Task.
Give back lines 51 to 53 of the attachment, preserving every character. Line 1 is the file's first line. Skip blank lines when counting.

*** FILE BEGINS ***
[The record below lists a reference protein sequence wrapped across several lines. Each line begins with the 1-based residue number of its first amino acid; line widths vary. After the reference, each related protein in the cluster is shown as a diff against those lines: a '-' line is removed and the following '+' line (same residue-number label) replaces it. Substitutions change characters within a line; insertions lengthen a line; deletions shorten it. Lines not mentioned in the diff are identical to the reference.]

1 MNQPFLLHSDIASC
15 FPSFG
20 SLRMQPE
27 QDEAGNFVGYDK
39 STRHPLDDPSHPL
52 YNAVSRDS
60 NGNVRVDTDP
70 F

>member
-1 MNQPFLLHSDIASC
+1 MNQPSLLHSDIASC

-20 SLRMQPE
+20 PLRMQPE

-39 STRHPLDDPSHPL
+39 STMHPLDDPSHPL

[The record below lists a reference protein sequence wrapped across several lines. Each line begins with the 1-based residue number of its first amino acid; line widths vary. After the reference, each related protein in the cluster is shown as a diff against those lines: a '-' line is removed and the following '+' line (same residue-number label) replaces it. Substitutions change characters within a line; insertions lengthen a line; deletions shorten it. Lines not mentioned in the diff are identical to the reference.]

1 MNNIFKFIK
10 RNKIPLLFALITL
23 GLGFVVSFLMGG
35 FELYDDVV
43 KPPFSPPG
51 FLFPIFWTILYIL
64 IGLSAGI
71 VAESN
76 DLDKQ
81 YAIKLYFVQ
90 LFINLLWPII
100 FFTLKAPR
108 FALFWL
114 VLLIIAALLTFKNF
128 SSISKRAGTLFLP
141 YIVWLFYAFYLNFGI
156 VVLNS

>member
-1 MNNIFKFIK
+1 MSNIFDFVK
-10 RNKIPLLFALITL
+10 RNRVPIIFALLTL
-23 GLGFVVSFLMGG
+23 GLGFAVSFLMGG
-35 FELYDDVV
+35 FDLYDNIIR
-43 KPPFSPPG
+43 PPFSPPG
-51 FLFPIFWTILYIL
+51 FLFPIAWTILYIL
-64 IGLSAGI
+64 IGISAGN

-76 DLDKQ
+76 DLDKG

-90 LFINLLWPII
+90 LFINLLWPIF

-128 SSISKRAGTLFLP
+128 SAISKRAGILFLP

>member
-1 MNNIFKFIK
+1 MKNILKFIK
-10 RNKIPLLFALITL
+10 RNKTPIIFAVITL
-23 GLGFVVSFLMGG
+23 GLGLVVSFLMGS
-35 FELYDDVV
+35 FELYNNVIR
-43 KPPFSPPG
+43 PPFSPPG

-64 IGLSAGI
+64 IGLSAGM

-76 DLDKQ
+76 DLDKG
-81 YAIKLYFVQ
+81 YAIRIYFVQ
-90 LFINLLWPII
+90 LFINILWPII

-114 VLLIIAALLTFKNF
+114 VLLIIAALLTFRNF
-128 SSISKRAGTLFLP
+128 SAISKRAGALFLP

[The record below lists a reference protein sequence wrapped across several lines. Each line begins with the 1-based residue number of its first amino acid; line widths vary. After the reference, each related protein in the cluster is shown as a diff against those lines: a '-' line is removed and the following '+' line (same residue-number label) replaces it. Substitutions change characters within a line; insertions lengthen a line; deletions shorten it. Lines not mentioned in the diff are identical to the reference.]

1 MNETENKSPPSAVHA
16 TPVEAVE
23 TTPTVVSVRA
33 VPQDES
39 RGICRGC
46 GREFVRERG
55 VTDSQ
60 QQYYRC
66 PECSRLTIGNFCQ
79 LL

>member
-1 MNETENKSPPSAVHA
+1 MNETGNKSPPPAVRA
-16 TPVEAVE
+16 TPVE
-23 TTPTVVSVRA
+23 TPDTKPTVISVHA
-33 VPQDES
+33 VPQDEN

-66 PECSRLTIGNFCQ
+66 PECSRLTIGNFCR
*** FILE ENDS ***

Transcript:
+76 DLDKG

-90 LFINLLWPII
+90 LFINLLWPIF